Since the founding of the United States, no ideology has fared nearly as well as freedom, despite centuries of change and the highs and lows of political polarization. These freedoms, interchangeably referred to as “rights,” are the premise for many arguments within the Union. While some people may debate about the validity of some rights, the one that seems to bring people closest is the right to privacy.
The perceived “right to privacy” is not a new phenomenon in American society. In fact, it is emphasized under the Fourth Amendment of the Constitution:
The right of the people to be secure in their persons, houses, papers, and effects, against unreasonable searches and seizures, shall not be violated… - U.S. Constitution. Art. V, Amend. IV
It is also supported by the Fourteenth Amendment, which states:
No State shall make or enforce any law which shall abridge the privileges or immunities of citizens of the United States; nor shall any State deprive any person of life, liberty, or property… - U.S. Constitution, Art. V, Amend. XIV
Typically, these rights that are echoed relentlessly are argued to be relics of their time or established by “big-wigs” in society that do not share the same burdens as the average person. Regarding privacy, however, the public is overwhelmingly on-board, especially in an era where information is becoming increasingly accessible.
The Pew Research Center quantified the public’s perspective of privacy in a 2019 poll in which roughly six-in-ten Americans reported to believe that it was impossible to go through daily life without having their data collected by a company or organization. In other words, people feel like their personal information is constantly being siphoned, typically for monetary purposes.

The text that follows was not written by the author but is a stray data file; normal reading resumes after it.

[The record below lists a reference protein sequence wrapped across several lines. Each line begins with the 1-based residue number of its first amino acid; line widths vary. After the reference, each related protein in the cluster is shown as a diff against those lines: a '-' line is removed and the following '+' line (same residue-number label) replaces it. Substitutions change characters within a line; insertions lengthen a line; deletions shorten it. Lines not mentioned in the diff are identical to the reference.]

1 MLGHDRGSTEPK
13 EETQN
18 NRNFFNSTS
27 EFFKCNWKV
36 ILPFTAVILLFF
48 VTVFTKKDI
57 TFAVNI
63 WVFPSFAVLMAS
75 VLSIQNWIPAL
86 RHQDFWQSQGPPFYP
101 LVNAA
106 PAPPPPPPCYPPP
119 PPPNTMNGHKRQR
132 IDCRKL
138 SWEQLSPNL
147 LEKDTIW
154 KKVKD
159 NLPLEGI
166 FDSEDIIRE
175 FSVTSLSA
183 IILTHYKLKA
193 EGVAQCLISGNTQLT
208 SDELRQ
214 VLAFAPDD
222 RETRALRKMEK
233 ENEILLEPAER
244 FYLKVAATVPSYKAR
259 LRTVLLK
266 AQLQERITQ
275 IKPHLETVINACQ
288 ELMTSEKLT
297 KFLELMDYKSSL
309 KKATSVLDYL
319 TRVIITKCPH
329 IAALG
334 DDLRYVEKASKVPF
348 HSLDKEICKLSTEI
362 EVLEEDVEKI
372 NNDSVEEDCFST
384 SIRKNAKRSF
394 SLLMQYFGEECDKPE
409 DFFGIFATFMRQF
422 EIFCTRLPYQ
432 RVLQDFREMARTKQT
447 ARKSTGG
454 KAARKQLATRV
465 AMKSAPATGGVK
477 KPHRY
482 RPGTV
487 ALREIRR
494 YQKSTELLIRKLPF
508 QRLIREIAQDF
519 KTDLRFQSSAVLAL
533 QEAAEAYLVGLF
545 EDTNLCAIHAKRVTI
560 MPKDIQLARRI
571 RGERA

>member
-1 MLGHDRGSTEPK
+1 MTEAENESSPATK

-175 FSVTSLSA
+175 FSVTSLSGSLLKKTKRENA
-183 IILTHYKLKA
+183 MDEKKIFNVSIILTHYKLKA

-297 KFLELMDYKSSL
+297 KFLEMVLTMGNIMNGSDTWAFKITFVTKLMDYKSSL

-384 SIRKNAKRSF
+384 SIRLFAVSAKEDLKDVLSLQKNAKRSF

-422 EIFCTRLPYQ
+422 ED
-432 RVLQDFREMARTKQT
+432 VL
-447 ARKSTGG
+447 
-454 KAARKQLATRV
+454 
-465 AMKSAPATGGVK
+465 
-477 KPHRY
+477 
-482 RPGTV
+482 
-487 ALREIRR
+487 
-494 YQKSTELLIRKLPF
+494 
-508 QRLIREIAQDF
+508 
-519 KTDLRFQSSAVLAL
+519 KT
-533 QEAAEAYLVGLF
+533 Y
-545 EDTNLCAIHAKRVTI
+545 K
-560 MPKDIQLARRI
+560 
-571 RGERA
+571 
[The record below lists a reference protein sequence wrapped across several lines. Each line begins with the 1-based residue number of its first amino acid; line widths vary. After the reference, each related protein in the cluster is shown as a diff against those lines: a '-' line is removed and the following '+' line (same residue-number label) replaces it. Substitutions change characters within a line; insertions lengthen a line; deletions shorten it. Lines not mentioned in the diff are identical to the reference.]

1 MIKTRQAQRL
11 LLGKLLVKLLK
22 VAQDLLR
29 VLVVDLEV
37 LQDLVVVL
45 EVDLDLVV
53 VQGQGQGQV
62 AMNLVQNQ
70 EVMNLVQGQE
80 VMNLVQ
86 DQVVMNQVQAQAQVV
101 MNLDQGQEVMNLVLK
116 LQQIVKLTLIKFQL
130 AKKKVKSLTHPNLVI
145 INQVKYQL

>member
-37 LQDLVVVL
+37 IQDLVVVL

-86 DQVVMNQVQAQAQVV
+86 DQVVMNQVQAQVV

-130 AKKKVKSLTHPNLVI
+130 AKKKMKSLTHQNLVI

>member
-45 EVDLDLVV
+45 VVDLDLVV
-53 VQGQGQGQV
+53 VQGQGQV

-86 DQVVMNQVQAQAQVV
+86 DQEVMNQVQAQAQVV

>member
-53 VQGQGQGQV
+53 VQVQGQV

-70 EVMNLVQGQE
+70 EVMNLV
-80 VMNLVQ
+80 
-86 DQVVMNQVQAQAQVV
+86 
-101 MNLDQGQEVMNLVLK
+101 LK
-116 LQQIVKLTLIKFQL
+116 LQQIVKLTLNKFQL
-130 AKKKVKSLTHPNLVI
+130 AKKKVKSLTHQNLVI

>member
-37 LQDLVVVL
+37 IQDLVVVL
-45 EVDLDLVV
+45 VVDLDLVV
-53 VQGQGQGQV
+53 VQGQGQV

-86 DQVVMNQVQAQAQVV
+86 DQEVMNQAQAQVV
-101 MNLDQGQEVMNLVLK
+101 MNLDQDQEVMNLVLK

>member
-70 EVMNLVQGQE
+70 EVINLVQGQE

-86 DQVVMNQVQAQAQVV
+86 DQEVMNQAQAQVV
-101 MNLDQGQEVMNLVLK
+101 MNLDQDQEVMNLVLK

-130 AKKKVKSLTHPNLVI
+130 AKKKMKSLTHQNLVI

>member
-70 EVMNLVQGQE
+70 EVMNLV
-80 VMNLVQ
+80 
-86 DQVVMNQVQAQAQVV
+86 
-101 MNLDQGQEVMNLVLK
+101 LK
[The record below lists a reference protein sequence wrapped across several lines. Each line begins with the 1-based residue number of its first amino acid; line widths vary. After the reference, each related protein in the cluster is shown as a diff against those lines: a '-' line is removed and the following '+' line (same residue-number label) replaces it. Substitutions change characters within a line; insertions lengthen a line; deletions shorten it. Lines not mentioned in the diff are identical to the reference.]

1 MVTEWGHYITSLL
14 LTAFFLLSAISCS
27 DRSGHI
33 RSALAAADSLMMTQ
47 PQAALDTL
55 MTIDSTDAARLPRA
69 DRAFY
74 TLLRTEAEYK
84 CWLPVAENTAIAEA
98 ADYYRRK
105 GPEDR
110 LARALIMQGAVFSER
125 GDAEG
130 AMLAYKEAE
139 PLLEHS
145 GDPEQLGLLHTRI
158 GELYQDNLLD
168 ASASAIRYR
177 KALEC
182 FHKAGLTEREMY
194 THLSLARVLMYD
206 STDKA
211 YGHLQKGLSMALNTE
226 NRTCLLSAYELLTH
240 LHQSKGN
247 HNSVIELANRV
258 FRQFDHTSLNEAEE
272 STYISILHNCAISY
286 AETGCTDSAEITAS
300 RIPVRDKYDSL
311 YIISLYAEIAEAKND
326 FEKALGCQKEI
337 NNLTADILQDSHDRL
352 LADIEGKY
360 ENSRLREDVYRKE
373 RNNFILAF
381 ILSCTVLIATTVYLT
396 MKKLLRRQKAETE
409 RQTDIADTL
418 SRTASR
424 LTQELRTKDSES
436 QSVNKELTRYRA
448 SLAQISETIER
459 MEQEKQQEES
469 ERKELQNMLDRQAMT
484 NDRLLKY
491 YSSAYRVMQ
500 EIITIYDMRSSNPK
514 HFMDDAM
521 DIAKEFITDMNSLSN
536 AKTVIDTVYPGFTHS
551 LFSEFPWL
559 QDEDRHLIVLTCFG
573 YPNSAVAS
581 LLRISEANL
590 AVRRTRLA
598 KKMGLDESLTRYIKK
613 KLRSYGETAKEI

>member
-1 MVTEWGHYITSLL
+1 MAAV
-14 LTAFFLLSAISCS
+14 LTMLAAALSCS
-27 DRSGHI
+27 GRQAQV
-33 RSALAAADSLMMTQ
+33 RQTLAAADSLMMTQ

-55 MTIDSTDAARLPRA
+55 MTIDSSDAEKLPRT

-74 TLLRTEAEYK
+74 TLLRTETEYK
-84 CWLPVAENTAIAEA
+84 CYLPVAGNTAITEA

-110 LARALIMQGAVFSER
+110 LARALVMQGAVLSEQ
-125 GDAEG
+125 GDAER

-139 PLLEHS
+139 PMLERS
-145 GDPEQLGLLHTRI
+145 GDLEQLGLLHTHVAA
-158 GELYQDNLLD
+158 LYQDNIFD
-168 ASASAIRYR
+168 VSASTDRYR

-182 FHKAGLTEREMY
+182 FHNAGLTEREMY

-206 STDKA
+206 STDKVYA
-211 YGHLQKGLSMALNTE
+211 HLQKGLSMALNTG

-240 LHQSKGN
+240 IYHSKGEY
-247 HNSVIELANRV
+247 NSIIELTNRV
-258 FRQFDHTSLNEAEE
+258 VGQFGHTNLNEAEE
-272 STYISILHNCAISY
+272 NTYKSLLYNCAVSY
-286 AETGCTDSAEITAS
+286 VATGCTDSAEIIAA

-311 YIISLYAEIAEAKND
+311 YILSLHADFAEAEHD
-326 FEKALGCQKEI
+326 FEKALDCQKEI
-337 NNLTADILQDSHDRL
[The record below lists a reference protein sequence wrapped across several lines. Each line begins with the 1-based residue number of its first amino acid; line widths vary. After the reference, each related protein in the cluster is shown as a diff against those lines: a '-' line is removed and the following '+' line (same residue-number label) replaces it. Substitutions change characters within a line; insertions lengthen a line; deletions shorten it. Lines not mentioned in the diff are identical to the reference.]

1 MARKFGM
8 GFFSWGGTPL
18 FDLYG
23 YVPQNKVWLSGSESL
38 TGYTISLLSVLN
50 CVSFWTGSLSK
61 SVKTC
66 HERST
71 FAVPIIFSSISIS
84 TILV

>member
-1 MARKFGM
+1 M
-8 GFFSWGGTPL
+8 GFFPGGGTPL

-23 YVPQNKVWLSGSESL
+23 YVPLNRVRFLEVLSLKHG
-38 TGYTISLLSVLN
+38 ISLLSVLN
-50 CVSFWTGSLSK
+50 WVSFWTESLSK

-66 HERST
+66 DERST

In addition to this, Pew conducted a separate poll to gauge people’s opinions about privacy in general. An astounding 74% of Americans reported that they believe control over personal information is “very important,” as well as another 65% that believe there are not adequate limits on the telephone and internet data that the government collects.
Aside from supporting more comprehensive legislation for the protection of privacy online, there are plenty of easy things to do at the individual level:
If you are an advocate for your privacy, Redact is a perfect fit for you. Redact is free-to-use and allows you to greatly reduce your digital footprint at a rapid pace by deleting posts and messages on a variety of platforms, like Twitter, Instagram, and Facebook.
Redact is available for download on Windows, MacOS, and Linux at redact.dev/download.